Ohio State's Group Prepares For NFL Combine Challenges

The NFL Combine is one of the last opportunities an aspiring NFL player has to make a good impression. In many ways, the combine represents an initial job interview with a prospective employer. While a NFL team has game film to rely upon for the bulk of its evaluation of a player, the combine provides a team an opportunity to put a prospective player through a series of drills, physical exams, and sit-down interviews to better determine if the player is a good fit for the organization.

Ohio State has several players from its 2008 team that were invited to the NFL Combine that will be held in Indianapolis February 18th-24th. Among the players invited were CB Malcolm Jenkins, LB James Laurinaitis, RB Chris Wells, WR Brian Robiskie, LB Marcus Freeman, OT Alex Boone, CB Donald Washington, and WR Brian Hartline.

Each of the players had careers at Ohio State that ranged from Notable (Jenkins, Laurinaitis, Wells) to productive (Robiskie, Freeman), with the few who could be classified as “unfulfilled potential” (Boone, Washington, Hartline). Below are some quick thumbnails on these players as to what each can do or should do to ensure that their NFL Combine experience is positive next month in Indianapolis.

Category One ~ The Notable (Jenkins, Laurinaitis, Wells): These players are projected as first round draft choices by virtually every NFL scouting service or mock draft available. Of these players, Malcolm Jenkins should be the first Ohio State player selected in the draft, possibly in the first five picks and probably in the first ten picks. James Laurinaitis and Chris Wells should also be first round selections, but probably not until the mid to later first round.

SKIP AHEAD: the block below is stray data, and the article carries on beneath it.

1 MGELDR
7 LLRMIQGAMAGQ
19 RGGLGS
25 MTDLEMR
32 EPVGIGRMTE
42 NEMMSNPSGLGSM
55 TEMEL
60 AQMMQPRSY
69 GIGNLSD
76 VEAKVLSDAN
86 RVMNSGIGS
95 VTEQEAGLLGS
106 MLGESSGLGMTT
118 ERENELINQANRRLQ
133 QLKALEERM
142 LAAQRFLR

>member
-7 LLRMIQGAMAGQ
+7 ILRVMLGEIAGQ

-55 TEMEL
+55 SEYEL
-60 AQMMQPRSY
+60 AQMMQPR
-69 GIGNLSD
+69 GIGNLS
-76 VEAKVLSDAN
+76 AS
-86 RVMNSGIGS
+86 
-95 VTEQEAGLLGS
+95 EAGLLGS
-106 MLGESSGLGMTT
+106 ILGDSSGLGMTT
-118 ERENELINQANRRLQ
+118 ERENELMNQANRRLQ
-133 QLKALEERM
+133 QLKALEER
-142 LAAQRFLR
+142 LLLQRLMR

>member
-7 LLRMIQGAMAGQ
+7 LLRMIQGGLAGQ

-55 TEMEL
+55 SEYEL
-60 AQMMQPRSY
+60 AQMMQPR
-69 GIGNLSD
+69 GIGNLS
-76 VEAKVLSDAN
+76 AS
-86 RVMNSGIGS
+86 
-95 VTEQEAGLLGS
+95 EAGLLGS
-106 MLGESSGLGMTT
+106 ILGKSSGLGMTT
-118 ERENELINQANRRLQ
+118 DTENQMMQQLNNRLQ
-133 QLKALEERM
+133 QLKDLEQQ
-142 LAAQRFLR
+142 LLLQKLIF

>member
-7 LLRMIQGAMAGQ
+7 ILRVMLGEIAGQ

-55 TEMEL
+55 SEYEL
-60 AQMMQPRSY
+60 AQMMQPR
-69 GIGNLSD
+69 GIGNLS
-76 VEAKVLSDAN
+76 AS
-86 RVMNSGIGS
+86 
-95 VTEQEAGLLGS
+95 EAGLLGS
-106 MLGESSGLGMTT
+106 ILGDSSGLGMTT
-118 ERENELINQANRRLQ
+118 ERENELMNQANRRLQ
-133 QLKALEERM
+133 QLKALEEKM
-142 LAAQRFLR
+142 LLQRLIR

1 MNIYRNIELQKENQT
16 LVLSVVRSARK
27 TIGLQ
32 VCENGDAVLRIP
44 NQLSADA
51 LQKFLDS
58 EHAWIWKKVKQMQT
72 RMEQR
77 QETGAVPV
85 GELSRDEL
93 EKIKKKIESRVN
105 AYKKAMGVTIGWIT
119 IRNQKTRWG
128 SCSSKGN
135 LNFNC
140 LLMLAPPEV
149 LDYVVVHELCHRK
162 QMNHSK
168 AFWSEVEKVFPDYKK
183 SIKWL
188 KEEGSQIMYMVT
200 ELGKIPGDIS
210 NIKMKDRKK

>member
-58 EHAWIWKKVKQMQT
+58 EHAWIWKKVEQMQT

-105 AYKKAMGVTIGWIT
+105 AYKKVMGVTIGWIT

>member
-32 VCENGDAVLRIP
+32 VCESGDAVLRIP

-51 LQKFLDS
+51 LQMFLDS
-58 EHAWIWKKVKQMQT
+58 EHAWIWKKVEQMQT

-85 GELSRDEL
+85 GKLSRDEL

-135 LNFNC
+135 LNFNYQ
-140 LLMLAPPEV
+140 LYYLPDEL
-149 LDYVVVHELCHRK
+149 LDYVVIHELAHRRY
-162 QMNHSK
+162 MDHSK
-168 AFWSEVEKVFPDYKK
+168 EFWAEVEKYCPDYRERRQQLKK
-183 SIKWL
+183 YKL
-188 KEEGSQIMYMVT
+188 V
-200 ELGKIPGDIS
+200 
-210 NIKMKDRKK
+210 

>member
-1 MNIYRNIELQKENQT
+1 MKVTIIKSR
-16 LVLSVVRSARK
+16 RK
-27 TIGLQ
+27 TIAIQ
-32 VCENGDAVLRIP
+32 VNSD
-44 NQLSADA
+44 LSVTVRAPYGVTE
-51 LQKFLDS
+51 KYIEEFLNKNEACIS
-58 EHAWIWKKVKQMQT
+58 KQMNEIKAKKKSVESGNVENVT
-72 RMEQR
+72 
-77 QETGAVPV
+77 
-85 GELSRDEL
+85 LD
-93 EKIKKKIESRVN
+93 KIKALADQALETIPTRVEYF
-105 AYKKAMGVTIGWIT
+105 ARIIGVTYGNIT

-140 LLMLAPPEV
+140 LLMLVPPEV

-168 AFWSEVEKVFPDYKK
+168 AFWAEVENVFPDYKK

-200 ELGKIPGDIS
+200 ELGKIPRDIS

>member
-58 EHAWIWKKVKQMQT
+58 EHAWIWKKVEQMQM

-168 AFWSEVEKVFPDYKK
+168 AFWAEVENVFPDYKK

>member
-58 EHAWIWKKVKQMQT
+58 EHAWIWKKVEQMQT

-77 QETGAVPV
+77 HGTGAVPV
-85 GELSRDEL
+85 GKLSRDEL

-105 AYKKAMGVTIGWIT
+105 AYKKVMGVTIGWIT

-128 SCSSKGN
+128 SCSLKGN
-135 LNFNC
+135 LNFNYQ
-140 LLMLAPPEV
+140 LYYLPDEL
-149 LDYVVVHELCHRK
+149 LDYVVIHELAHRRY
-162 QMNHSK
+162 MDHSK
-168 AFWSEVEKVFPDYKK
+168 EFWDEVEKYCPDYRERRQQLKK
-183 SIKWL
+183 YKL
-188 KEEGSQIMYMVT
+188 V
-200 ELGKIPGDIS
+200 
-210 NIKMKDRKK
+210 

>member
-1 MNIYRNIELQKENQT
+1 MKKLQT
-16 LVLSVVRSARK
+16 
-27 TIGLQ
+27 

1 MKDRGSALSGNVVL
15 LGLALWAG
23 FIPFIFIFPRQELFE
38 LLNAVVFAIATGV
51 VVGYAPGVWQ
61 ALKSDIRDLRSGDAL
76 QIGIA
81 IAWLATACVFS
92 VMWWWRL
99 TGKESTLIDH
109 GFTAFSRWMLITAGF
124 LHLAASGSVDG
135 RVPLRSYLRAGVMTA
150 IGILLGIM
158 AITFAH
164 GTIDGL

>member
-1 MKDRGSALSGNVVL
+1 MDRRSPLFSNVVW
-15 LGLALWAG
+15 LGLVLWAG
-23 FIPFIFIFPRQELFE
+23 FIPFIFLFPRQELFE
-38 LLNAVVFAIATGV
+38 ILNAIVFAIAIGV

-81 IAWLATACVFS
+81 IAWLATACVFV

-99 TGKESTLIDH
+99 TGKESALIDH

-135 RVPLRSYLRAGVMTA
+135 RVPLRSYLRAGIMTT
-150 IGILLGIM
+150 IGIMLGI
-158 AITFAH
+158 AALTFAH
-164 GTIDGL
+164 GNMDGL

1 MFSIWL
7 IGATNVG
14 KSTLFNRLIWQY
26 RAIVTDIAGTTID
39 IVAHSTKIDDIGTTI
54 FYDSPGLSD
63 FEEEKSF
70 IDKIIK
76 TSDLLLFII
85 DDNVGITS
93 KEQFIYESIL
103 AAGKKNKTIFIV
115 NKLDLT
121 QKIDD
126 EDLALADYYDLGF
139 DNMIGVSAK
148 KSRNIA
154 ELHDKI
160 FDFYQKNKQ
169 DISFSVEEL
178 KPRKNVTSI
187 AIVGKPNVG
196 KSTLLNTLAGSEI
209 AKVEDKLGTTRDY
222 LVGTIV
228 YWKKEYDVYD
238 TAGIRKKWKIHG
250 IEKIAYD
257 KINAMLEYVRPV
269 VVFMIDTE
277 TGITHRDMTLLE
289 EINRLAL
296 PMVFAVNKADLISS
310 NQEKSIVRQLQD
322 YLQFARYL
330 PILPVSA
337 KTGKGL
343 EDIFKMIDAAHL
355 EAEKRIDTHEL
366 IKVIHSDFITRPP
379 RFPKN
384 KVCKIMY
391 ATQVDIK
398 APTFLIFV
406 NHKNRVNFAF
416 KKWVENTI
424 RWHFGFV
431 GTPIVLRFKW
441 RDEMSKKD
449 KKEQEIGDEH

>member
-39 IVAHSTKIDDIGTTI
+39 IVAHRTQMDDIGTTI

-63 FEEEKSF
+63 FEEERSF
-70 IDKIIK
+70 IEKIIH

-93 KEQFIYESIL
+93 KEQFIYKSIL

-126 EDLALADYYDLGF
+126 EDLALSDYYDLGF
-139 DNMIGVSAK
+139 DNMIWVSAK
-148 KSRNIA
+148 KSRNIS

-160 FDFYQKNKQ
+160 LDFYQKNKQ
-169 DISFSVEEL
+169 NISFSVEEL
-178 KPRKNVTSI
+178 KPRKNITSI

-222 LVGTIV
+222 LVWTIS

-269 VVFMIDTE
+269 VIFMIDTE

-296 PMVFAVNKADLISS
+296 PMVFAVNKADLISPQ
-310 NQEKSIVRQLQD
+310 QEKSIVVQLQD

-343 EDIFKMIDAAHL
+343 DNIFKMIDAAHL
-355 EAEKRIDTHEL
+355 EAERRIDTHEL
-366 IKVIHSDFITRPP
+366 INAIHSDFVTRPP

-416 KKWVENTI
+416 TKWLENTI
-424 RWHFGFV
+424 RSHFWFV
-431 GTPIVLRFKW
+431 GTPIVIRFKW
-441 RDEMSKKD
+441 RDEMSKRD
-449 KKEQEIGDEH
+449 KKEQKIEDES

Both Malcolm Jenkins and James Laurinaitis received Senior Bowl invitations but turned them down. The Senior Bowl is another significant opportunity to impress NFL personnel with full pads and practices. While I appreciate their respective reasons for declining these invitations, both players have placed greater importance upon their combine workouts and subsequent Pro Day workout at Ohio State in March with these decisions.

I believe both players should participate fully in alltesting drills at the combine as well as at the Pro Day at Ohio State. Quite commonly, players do not run or participate in the drills at the combine and put all of their eggs in their Pro Day performance. In Laurinaitis’ case, he has seemingly fallen behind USC’s Rey Maualuga in the middle/inside linebacker evaluations, so he needs to demonstrate his willingness to compete in whatever drills are asked of him.

In the case of Chris Wells, Wells’ productivity is often overshadowed by concerns of his durability. Similar to Jenkins and Laurinaitis, Wells should fully participate in all drills at the combine as well as his Ohio State Pro Day. Wells should also be prepared to be intensely poked and prodded during his physicals with various NFL teams while at the combine.